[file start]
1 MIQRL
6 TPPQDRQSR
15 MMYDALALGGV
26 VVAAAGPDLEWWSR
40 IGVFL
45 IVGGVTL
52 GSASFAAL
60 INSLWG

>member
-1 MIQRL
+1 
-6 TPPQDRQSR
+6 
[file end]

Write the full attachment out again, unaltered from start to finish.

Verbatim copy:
1 MIQRL
6 TPPQDRQSR
15 MMYDALALGGV
26 VVAAAGPDLEWWSR
40 IGVFL
45 IVGGVTL
52 GSASFAAL
60 INSLWG

>member
-1 MIQRL
+1 
-6 TPPQDRQSR
+6 